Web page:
The Unknown Terrorist
Amanda's world had been broken beyond all repair. Shattered remnants lay scattered all around her. A mere seven days earlier her life had been ordered and ordinary. Now it was twisted beyond all recognition. She only knew one thing.
Picking up her entire life and moving to a new country was scary, but the unknown of what she would find in America was even more terrifying. Lin had heard of other girls who had agreed to similar arrangements that didn't end so well for them. She prayed that things would be different for her. If she hoped to help her family back home overcome poverty, she didn't have much choice. However, when she meets Jason her fears are quickly put to rest. Jason had a rough past that left him believing true love no longer existed. So when he agreed to an arrangement with Lin, he thought it would simply be a business deal. When she moves in he is confused to find feelings arising that he hadn't felt for a very long time. Will she be able to convince him that true love is alive and well?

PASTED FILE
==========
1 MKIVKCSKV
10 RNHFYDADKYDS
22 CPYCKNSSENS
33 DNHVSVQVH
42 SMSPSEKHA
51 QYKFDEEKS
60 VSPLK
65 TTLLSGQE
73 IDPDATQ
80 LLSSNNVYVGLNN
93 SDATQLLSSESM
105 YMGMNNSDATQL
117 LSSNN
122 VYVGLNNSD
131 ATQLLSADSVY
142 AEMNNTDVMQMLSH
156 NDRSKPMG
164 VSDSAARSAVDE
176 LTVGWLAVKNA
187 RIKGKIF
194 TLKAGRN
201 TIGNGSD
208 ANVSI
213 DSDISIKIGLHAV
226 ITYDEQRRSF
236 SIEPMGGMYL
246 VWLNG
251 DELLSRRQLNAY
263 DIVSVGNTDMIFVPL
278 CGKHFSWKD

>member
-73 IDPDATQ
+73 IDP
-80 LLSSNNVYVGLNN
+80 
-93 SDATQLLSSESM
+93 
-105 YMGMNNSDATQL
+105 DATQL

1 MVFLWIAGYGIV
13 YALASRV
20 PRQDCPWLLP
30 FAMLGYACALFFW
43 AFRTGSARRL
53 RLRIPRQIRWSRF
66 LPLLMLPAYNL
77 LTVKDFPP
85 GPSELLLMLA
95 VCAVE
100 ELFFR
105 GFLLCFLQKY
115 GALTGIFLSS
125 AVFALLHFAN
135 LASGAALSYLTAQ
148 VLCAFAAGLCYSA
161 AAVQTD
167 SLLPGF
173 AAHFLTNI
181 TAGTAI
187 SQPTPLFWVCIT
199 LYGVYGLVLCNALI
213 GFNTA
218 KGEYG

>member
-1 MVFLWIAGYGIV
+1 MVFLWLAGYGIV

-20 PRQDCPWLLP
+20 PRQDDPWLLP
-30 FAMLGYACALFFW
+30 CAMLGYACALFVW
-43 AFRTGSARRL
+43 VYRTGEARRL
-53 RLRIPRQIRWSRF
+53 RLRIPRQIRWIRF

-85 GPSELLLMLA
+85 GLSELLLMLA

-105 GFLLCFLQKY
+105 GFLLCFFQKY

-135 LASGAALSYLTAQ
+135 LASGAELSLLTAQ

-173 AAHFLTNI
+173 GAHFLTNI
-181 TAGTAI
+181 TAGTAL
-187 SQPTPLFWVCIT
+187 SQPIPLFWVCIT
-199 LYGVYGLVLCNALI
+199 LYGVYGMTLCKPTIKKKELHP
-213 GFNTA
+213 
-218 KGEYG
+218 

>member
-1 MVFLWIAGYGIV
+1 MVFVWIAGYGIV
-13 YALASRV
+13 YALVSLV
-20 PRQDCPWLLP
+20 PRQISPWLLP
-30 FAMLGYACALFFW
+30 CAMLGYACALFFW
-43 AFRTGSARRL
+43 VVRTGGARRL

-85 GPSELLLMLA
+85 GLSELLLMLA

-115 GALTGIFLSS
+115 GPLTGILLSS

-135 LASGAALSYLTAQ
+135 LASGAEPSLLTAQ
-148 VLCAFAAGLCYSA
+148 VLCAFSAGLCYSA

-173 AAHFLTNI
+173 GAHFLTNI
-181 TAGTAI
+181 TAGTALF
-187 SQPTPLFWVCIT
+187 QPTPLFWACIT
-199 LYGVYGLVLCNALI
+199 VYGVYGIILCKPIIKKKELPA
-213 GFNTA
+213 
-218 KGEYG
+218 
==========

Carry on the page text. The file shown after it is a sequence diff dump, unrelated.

This book aims to answer two simple questions: what is it to want and what is it to intend? Because of the breadth of contexts in which the relevant phenomena are implicated and the wealth of views that have attempted to account for them, providing the answers is not quite so simple. Doing so requires an examination not only of the relevant philosophical theories and our everyday practices, but also of the rich empirical material that has been provided by work in social and developmental psychology.
The investigation is carried out in two parts, dedicated to wanting and intending respectively. Wanting is analysed as optative attitudinising, a basic form of subjective standard-setting at the core of compound states such as 'longings', 'desires', 'projects' and 'whims'. The analysis is developed in the context of a discussion of Moore-paradoxicality and deepened through the examination of rival theories, which include functionalist and hedonistic conceptions as well as the guise-of-the-good view and the pure entailment approach, two views popular in moral psychology.
In the second part of the study, a disjunctive genetic theory of intending is developed, according to which intentions are optative attitudes on which, in one way or another, the mark of deliberation has been conferred. It is this which explains intention's subjection to the requirements of practical rationality. Moreover, unlike wanting, intending turnsout to be dependent on normative features of our life form, in particular on practices of holding responsible.
The book will be of particular interest to philosophers and psychologists working on motivation, goals, desire, intention, deliberation, decision and practical rationality.
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